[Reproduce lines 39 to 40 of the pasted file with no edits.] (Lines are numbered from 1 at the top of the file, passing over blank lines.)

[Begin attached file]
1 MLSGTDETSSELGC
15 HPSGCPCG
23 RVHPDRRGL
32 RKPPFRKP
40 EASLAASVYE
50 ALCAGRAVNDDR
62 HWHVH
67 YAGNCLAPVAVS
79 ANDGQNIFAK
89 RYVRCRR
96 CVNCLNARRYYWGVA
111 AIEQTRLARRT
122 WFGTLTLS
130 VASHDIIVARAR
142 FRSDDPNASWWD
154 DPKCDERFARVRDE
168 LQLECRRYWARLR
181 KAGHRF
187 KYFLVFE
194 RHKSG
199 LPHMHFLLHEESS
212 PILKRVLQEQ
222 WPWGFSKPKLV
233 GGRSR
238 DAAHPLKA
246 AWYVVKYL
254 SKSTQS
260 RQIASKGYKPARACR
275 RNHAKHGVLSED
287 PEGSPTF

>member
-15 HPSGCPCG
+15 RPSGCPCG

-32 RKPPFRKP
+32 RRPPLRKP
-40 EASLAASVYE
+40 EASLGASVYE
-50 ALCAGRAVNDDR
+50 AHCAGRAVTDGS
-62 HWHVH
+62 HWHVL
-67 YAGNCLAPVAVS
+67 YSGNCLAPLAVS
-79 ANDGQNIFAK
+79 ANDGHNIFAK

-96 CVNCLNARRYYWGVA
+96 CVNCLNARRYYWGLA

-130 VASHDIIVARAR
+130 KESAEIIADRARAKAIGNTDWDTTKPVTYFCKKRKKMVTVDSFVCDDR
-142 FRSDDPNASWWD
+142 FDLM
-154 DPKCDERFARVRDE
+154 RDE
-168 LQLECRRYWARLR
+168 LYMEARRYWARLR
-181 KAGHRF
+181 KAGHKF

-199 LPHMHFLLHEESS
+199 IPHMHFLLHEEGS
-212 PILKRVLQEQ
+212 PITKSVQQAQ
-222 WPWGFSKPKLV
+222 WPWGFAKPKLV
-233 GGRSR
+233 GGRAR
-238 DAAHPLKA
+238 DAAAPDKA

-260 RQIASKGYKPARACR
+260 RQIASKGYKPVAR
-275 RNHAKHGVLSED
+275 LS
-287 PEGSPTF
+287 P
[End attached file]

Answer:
+50 AHCAGRAVTDGS
-62 HWHVH